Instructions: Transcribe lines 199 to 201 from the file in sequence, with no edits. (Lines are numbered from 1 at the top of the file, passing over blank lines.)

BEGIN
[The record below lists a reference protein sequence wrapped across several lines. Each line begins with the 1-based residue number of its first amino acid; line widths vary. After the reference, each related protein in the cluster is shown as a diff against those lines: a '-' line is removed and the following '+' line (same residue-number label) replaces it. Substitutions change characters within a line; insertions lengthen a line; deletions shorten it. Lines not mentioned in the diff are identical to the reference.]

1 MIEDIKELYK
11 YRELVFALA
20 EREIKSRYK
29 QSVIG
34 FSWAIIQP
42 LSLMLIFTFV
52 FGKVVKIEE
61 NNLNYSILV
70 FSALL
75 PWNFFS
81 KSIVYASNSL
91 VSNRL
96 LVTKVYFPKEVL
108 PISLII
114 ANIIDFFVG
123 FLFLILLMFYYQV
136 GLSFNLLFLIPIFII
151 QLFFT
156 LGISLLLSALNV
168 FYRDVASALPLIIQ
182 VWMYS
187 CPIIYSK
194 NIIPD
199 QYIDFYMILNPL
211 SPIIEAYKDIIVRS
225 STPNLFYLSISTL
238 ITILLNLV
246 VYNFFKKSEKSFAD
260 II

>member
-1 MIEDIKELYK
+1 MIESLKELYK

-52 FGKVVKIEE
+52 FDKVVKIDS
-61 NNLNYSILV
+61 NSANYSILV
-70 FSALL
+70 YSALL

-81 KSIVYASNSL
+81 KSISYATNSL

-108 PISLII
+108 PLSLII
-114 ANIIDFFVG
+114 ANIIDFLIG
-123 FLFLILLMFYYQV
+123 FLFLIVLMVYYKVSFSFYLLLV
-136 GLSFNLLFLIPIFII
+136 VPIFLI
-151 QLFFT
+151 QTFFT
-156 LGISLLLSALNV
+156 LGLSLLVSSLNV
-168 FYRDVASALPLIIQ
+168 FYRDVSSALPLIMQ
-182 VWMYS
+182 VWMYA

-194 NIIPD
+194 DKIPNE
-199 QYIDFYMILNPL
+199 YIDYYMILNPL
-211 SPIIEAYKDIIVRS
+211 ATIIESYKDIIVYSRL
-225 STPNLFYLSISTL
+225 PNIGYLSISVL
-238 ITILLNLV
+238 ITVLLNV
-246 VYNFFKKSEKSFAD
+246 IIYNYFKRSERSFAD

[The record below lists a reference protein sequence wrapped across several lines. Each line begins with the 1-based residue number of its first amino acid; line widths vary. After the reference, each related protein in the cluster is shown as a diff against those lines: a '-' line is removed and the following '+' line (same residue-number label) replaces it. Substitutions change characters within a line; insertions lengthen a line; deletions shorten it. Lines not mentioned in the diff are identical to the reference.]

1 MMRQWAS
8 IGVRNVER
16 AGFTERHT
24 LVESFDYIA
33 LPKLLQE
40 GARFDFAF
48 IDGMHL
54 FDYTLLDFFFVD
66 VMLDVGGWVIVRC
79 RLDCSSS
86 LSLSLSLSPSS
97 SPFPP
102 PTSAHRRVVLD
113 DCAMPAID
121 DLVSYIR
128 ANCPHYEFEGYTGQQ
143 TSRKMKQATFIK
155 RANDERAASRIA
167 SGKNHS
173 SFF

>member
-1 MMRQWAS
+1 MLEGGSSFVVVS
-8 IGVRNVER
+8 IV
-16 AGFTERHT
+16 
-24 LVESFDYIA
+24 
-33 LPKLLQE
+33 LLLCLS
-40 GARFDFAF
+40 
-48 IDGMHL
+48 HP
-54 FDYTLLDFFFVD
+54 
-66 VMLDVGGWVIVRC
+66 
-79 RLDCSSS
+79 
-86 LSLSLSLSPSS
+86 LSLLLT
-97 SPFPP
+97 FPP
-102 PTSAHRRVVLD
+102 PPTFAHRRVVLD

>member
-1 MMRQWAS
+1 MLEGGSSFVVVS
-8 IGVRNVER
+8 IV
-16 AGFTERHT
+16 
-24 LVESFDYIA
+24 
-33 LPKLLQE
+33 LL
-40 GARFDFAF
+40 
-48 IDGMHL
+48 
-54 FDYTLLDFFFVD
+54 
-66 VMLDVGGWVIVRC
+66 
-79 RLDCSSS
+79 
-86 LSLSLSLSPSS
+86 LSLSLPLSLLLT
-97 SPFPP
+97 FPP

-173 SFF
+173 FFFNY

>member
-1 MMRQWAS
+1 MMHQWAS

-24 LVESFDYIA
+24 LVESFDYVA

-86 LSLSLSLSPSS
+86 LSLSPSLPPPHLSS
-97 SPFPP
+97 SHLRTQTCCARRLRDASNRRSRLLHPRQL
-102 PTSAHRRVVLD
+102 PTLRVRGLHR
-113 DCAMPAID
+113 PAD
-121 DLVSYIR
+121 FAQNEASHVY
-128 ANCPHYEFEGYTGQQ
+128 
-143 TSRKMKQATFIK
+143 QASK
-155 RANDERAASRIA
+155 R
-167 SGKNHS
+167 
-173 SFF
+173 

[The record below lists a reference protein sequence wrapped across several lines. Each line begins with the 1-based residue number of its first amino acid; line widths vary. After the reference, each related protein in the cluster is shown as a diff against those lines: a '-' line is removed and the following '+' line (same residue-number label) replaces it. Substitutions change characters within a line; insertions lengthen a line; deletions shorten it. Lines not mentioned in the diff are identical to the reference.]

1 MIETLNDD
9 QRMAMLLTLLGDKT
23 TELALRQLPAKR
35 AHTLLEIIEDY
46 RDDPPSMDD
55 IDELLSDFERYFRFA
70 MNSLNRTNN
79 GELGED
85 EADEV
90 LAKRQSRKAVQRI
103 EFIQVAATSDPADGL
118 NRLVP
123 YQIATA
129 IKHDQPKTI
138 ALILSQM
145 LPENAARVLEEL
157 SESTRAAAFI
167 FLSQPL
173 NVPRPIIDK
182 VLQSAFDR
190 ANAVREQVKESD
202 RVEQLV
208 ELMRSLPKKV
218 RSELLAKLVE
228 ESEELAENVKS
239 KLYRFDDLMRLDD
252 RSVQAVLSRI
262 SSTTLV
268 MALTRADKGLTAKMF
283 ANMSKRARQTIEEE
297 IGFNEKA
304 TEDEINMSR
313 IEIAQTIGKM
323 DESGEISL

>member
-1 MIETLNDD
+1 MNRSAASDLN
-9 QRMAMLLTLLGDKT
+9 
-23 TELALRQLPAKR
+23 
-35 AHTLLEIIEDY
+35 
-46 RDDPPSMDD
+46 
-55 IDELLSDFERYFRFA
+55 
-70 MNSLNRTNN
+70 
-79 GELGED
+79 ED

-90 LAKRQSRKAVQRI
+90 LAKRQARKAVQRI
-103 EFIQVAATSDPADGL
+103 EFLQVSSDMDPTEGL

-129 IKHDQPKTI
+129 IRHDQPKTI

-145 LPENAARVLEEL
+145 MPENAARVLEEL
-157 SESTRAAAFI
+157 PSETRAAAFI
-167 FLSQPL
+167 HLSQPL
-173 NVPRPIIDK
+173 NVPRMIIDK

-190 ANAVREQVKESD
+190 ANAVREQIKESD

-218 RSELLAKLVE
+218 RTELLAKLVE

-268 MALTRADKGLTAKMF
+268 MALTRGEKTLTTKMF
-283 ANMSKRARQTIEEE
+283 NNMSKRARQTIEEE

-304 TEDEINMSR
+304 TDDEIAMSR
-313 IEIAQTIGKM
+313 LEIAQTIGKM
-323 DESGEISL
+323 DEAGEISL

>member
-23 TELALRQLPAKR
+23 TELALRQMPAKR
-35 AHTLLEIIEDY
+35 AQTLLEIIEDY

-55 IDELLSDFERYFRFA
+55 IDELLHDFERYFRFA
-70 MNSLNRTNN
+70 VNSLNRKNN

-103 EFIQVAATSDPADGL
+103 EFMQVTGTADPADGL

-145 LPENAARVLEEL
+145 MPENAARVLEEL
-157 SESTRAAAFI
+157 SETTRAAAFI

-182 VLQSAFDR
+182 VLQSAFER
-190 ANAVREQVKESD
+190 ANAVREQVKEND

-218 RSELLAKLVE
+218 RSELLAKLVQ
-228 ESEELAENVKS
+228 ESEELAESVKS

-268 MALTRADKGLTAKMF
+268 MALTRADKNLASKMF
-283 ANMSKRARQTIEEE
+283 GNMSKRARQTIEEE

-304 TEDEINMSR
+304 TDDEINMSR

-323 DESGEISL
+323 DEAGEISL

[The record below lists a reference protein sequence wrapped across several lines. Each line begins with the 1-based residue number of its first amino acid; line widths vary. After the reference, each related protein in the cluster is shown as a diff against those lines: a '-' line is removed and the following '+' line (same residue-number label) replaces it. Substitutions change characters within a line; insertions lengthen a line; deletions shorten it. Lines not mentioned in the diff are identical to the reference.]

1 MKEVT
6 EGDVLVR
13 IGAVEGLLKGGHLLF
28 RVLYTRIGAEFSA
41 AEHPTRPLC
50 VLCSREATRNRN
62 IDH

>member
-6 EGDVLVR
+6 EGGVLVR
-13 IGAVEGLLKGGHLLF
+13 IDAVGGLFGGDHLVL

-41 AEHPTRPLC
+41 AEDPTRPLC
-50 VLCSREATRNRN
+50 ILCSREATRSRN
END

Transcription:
268 MALTRADKGLTAKMF
283 ANMSKRARQTIEEE
297 IGFNEKA